More than 130 cats were rescued this week from a Houston home inhabited by two elderly sisters. After an anonymous complaint filed Thursday, police officers were joined by a team of animal cruelty investigators and entered the property to discover a pair of hoarding twin sisters, more than 100 ailing house cats, and feline feces galore.
“We have rescued all sorts of different animals before; dogs, cats, exotics,” SPCA (Society for the Prevention of Cruelty to Animals) spokeswoman Meera Nandlal said. “This one was really up there.” Upon entrance, there was trash and fecal matter everywhere. There were overflowing litter boxes, the pets had defecated on piles of paper and furniture all around the house, and there was random detritus haphazardly strewn about the living room. The breakfast nook in the kitchen, which was reportedly the cleanest area of the house, was said to be knee-deep in fecal matter.
“I’ve never seen the inside of a house look like this. Never in my life. And I thought I’d seen a lot of things until I saw this today,” stated a retired homicide investigator on the scene.
Mounds of feces were piled four feet high in the garage. Some of the pets borrowed into the mounds to hide. Nandlal said the aroma of ammonia from the urine and the feces was evident from the sidewalk. Officers wore gas masks as they combed through the house looking for the animals, corralling them out of hiding spaces. Their efforts took hours. One of the sisters looked on with a hand over her mouth as rescuers crated her cats and packed them away in the vans.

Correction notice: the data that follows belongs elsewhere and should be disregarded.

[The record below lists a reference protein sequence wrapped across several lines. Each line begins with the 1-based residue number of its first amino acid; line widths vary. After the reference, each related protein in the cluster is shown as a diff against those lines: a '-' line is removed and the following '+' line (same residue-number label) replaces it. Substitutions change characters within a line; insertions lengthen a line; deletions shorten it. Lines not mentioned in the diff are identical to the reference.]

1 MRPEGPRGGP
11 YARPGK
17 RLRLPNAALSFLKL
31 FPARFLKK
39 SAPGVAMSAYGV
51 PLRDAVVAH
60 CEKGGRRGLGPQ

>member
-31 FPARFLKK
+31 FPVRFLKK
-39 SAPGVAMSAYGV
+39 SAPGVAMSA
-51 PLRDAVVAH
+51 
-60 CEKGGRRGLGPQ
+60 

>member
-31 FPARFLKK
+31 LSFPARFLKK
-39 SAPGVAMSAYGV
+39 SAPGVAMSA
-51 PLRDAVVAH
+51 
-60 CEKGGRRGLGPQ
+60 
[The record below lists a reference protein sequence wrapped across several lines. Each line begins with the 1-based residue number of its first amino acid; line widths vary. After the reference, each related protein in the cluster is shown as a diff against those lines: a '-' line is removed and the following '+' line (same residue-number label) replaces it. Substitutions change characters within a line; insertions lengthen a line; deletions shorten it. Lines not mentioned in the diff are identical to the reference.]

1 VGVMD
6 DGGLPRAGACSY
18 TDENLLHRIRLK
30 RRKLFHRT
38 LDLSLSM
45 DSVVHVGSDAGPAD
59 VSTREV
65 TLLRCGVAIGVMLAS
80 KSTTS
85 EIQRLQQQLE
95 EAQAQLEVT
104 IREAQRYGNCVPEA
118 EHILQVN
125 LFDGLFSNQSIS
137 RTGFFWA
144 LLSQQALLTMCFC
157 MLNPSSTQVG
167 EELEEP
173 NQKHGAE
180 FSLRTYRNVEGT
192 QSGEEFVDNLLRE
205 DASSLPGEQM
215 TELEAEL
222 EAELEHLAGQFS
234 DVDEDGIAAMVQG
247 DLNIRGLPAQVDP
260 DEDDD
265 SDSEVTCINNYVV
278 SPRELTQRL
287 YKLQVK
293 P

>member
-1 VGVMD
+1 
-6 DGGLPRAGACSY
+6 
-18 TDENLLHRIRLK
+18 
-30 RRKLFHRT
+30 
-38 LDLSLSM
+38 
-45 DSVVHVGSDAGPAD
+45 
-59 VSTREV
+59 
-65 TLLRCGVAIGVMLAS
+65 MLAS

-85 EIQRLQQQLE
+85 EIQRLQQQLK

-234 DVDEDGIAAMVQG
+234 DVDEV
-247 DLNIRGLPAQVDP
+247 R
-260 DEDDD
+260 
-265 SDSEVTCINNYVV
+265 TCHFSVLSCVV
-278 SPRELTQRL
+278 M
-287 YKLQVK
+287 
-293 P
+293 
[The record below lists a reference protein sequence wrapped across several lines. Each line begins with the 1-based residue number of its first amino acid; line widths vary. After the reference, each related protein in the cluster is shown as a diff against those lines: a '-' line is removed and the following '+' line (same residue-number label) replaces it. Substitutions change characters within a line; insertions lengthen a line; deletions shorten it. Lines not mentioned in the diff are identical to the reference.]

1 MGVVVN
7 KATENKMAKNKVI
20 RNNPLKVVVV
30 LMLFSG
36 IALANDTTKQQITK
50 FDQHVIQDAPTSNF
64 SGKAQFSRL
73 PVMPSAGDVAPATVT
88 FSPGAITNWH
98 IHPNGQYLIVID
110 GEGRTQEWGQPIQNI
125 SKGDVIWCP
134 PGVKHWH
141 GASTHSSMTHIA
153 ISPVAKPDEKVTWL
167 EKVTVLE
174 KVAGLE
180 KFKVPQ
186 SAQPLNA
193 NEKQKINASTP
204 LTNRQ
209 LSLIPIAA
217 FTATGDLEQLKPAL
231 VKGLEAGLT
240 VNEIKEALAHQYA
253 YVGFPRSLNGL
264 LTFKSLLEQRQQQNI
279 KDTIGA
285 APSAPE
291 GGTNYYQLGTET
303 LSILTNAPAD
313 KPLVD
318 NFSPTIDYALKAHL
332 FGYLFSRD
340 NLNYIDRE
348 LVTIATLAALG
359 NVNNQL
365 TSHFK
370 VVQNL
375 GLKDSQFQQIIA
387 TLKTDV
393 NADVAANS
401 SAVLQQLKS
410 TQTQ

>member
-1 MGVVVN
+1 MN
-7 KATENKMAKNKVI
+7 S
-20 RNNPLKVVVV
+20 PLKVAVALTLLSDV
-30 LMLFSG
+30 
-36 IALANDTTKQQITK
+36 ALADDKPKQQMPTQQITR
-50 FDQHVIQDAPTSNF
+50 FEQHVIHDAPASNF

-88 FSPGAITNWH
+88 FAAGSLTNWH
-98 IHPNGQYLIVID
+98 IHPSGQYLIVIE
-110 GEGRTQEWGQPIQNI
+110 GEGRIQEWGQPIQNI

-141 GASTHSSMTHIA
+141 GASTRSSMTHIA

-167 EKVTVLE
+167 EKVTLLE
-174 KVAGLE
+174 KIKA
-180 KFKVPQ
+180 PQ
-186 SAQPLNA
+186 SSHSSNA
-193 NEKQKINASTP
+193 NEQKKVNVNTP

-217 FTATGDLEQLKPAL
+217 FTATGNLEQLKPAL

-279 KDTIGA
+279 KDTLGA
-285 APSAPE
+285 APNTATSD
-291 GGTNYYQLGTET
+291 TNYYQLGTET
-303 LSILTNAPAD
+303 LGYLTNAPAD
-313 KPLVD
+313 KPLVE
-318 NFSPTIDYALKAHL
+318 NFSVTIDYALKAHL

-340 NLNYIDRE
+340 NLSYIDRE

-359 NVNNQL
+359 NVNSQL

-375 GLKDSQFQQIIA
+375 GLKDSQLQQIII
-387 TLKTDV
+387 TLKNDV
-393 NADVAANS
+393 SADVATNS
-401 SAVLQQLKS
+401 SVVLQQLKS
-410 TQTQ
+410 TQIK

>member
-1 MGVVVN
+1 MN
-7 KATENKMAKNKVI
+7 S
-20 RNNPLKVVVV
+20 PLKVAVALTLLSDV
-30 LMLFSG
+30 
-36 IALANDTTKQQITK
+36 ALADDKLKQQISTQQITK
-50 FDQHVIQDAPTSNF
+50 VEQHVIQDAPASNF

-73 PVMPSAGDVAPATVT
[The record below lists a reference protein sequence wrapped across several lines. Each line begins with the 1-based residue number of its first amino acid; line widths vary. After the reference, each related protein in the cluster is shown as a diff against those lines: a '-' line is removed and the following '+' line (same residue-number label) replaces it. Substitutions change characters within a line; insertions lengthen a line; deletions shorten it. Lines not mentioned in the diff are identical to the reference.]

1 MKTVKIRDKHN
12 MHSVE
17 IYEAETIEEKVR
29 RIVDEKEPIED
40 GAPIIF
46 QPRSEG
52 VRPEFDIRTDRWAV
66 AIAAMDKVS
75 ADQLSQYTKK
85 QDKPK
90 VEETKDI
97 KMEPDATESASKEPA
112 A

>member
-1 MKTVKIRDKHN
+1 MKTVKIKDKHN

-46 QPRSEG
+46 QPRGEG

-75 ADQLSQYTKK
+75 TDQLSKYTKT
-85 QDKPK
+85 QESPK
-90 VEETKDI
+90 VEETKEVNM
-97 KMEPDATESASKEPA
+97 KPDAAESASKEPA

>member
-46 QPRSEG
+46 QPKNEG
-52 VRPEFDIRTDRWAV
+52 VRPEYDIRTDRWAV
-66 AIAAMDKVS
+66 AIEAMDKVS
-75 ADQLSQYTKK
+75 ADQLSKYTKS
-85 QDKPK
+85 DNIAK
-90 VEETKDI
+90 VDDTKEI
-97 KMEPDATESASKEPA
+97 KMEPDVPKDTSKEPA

The majority of the animals were in very poor health. A decomposing cat body was found on the bathroom floor. Some of the animals were emaciated and balding, while others had severely harsh upper respiratory infections, which caused blood to gush from their noses and caused a variety of eye problems. All of the animals were transported to SPCA for medical attention.
The twin sisters, both in their 60s, who were hoarding the cats and rubbish galore were encouraged by officials to find somewhere else to live for now. One sister went to stay with a niece, while the other was taken to a hospital for a medical evaluation after officers discovered she had been diagnosed with terminal cancer. No charges have been placed on the sisters, but officials are trying to get them help.
According one neighbor, the sisters kept their litter of cats quiet. They recognized that the house and yard were a bit run down, but they did not expect to see the number of felines that were unloaded from the house. Another neighbor was sympathetic to the challenge of taking care of so many house pets, he said the sisters “tried their best to take care of them but when you have that many animals you can only do so much for them.”
Since the rescue of the cats galore, the pets have been vaccinated and received the necessary veterinary care, and the hoarding twin sisters are being assisted by Adult Protective Services. According to Nandlal, she says it depends on the judicial disposition, but the SPCA will do their best to place the cats in loving homes.
By Stacy Feder